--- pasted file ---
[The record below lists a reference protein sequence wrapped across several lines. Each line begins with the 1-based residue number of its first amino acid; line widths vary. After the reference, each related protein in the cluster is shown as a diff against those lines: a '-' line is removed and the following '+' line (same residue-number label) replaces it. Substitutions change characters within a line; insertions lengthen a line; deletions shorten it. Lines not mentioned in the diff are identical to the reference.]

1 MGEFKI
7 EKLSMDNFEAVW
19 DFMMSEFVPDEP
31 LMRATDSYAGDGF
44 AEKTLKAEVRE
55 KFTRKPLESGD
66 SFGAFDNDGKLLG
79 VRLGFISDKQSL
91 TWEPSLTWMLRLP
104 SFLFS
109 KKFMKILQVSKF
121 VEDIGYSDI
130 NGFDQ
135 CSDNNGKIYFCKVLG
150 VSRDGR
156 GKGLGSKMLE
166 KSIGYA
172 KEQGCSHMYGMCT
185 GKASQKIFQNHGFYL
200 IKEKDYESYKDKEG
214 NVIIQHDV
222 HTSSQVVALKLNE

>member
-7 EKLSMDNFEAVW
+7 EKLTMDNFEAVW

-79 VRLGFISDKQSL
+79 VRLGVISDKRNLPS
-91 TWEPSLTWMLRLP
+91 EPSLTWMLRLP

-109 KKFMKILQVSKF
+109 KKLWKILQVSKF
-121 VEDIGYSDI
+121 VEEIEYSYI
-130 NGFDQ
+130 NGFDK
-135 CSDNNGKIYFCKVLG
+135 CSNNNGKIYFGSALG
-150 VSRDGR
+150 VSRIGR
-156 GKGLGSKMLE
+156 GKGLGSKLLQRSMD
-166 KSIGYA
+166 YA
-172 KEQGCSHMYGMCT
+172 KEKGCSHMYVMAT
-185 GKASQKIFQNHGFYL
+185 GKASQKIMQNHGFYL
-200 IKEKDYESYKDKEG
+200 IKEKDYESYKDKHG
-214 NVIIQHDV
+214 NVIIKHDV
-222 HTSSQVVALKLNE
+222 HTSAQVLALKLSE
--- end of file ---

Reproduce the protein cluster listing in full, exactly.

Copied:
[The record below lists a reference protein sequence wrapped across several lines. Each line begins with the 1-based residue number of its first amino acid; line widths vary. After the reference, each related protein in the cluster is shown as a diff against those lines: a '-' line is removed and the following '+' line (same residue-number label) replaces it. Substitutions change characters within a line; insertions lengthen a line; deletions shorten it. Lines not mentioned in the diff are identical to the reference.]

1 MGEFKI
7 EKLSMDNFEAVW
19 DFMMSEFVPDEP
31 LMRATDSYAGDGF
44 AEKTLKAEVRE
55 KFTRKPLESGD
66 SFGAFDNDGKLLG
79 VRLGFISDKQSL
91 TWEPSLTWMLRLP
104 SFLFS
109 KKFMKILQVSKF
121 VEDIGYSDI
130 NGFDQ
135 CSDNNGKIYFCKVLG
150 VSRDGR
156 GKGLGSKMLE
166 KSIGYA
172 KEQGCSHMYGMCT
185 GKASQKIFQNHGFYL
200 IKEKDYESYKDKEG
214 NVIIQHDV
222 HTSSQVVALKLNE

>member
-7 EKLSMDNFEAVW
+7 EKLTMDNFEAVW

-79 VRLGFISDKQSL
+79 VRLGVISDKRNLPS
-91 TWEPSLTWMLRLP
+91 EPSLTWMLRLP

-109 KKFMKILQVSKF
+109 KKLWKILQVSKF
-121 VEDIGYSDI
+121 VEEIEYSYI
-130 NGFDQ
+130 NGFDK
-135 CSDNNGKIYFCKVLG
+135 CSNNNGKIYFGSALG
-150 VSRDGR
+150 VSRIGR
-156 GKGLGSKMLE
+156 GKGLGSKLLQRSMD
-166 KSIGYA
+166 YA
-172 KEQGCSHMYGMCT
+172 KEKGCSHMYVMAT
-185 GKASQKIFQNHGFYL
+185 GKASQKIMQNHGFYL
-200 IKEKDYESYKDKEG
+200 IKEKDYESYKDKHG
-214 NVIIQHDV
+214 NVIIKHDV
-222 HTSSQVVALKLNE
+222 HTSAQVLALKLSE